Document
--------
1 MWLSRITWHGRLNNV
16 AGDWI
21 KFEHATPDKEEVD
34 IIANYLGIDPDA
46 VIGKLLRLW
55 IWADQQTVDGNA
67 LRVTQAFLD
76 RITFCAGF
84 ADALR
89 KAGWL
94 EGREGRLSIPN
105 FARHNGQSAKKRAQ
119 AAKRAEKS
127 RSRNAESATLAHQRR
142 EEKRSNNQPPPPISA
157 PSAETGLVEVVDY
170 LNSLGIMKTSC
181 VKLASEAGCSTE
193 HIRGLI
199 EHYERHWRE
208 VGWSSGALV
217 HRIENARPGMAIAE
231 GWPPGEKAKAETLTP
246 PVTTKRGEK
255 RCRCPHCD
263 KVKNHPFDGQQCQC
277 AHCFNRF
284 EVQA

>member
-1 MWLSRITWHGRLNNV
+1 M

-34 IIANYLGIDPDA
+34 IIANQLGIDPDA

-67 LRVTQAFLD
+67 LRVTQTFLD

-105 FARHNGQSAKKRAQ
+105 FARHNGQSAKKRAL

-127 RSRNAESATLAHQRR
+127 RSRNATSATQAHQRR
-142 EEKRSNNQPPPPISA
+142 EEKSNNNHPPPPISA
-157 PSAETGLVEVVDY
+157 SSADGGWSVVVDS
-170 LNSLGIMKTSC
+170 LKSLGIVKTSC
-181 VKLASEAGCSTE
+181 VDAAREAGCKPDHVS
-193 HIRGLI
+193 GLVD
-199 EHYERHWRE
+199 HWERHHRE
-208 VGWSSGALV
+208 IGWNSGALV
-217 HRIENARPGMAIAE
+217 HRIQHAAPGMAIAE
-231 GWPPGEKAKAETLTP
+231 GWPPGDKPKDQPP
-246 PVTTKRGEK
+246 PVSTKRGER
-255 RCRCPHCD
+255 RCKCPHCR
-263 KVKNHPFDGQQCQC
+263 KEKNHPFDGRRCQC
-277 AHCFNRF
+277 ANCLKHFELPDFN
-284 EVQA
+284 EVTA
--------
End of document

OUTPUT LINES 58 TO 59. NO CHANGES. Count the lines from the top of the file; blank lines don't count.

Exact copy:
-246 PVTTKRGEK
+246 PVSTKRGER